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BATON ROUGE, La. – November 17, 2017 – The national law firm of Baron & Budd is pleased to...READ MORE
Rachel Brummert, executive director of the Quinolone Vigilance Foundation (QVF), recently met with U.S. Senators Thom Tillis and Richard Burr of North Carolina to urge increased scrutiny of the U.S. Food and Drug Administration (FDA). An article reporting the meeting appeared on the website of Charlotte TV station WSOC on Feb. 15.
According to the report, Brummert urged the senators to force the FDA to not only perform more aggressive follow-ups on drugs after they are approved, but also to form an oversight committee to watch the agency more closely. Brummert also wants the FDA to overhaul its Medwatch reporting program.
A Special Motivation
Brummert became involved in the QVF to increase awareness of the risks of a powerful class of antibiotics known as fluoroquinolones. She has first-hand experience of those risks, as she has had numerous tendon ruptures and even heart problems after taking a fluoroquinolone more than a decade ago.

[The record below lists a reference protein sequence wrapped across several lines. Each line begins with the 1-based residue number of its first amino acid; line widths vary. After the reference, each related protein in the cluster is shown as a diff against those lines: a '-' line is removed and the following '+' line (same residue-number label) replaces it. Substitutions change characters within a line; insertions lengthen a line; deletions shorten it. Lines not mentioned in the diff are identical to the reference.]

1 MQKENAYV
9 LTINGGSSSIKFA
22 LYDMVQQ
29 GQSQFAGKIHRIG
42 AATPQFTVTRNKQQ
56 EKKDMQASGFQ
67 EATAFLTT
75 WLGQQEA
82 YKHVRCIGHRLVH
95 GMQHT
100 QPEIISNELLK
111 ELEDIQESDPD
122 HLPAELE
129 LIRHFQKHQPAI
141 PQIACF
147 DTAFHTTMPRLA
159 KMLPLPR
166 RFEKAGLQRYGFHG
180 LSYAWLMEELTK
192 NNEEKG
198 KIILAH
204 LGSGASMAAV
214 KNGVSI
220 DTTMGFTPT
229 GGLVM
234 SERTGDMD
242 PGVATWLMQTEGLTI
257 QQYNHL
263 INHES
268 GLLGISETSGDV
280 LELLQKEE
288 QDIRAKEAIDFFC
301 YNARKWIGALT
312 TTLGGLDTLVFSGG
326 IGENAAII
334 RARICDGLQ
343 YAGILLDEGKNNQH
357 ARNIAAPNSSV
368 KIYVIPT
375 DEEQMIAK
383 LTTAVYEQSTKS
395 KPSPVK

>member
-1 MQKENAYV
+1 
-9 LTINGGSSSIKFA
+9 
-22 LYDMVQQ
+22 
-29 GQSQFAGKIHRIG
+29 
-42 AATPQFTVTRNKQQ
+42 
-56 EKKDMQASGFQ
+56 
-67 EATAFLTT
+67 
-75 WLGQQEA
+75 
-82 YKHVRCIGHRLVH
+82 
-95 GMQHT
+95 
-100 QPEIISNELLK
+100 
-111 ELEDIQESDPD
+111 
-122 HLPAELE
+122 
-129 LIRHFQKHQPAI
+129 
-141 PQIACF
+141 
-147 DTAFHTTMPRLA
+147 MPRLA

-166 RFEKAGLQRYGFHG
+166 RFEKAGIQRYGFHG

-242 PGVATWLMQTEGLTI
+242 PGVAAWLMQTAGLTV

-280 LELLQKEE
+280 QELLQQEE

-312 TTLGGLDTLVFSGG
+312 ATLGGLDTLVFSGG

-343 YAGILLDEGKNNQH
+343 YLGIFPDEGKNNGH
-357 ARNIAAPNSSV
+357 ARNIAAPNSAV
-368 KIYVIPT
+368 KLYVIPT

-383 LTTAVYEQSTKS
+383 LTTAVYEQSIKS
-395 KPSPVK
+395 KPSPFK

These antibiotics, including Levaquin, Avelox and others, have been over-prescribed for several years. In many instances they are prescribed for relatively minor ailments such as sinus and ear infections even though they are designed to deal with much more severe infections.
One of the most serious complications linked to fluoroquinolones is a condition known as peripheral neuropathy, which can lead to permanent nerve damage. It can occur at any time after taking a fluoroquinolone. In fact, symptoms can begin within just a few days of taking the drug.
The disease causes damage to the nerves that help the brain and spinal cord communicate with the rest of the body. When this communication is interrupted, the results can be debilitating. They include a loss of reflexes, shooting pain, and a reduced sensation to pain, touch and temperatures. In extreme cases, paralysis can occur.